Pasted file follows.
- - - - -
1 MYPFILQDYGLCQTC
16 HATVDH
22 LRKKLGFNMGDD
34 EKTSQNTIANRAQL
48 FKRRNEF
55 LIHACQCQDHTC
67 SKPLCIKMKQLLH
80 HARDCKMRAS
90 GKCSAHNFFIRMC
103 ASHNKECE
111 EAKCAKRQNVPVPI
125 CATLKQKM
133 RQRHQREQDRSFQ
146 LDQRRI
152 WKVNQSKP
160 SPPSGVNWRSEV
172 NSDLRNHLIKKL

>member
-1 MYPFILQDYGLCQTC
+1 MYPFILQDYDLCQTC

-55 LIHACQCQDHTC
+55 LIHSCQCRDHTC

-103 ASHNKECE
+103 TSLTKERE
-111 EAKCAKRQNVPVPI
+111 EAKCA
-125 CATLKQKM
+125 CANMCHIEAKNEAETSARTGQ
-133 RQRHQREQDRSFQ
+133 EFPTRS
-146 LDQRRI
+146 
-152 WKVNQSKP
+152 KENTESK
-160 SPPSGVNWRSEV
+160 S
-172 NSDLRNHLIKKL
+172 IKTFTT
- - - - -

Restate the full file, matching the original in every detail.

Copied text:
1 MYPFILQDYGLCQTC
16 HATVDH
22 LRKKLGFNMGDD
34 EKTSQNTIANRAQL
48 FKRRNEF
55 LIHACQCQDHTC
67 SKPLCIKMKQLLH
80 HARDCKMRAS
90 GKCSAHNFFIRMC
103 ASHNKECE
111 EAKCAKRQNVPVPI
125 CATLKQKM
133 RQRHQREQDRSFQ
146 LDQRRI
152 WKVNQSKP
160 SPPSGVNWRSEV
172 NSDLRNHLIKKL

>member
-1 MYPFILQDYGLCQTC
+1 MYPFILQDYDLCQTC

-55 LIHACQCQDHTC
+55 LIHSCQCRDHTC

-103 ASHNKECE
+103 TSLTKERE
-111 EAKCAKRQNVPVPI
+111 EAKCA
-125 CATLKQKM
+125 CANMCHIEAKNEAETSARTGQ
-133 RQRHQREQDRSFQ
+133 EFPTRS
-146 LDQRRI
+146 
-152 WKVNQSKP
+152 KENTESK
-160 SPPSGVNWRSEV
+160 S
-172 NSDLRNHLIKKL
+172 IKTFTT